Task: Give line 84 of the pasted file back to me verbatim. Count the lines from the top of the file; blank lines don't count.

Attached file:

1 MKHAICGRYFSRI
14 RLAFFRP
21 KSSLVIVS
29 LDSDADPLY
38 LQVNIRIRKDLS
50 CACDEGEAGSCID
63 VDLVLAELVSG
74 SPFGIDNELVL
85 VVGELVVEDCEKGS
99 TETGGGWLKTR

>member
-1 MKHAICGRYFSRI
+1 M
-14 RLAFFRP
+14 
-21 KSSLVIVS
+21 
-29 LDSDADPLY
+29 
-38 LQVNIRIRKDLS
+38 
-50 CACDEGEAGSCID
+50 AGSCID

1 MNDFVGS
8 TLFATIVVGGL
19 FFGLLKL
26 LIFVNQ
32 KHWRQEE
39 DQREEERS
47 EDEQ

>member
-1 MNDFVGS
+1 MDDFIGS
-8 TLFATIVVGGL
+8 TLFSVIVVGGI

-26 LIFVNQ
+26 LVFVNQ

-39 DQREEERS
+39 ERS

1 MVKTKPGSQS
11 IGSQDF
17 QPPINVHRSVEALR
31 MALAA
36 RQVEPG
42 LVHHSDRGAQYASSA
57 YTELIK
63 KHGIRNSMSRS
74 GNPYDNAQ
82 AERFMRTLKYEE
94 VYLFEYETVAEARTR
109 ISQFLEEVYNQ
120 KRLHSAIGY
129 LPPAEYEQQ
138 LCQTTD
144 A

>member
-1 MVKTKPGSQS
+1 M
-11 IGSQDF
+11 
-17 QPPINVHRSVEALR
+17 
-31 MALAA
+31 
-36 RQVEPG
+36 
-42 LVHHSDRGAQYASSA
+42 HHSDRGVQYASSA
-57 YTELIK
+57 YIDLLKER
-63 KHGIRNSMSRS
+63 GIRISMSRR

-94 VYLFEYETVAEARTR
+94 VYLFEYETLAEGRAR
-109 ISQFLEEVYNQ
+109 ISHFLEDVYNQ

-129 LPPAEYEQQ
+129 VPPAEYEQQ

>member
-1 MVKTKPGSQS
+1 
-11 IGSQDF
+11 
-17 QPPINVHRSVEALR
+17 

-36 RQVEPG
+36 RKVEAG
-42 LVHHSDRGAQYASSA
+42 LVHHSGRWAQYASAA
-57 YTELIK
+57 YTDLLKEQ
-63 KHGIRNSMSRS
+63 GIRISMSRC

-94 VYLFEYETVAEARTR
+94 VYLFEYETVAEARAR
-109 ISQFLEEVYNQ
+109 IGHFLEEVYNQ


-17 QPPINVHRSVEALR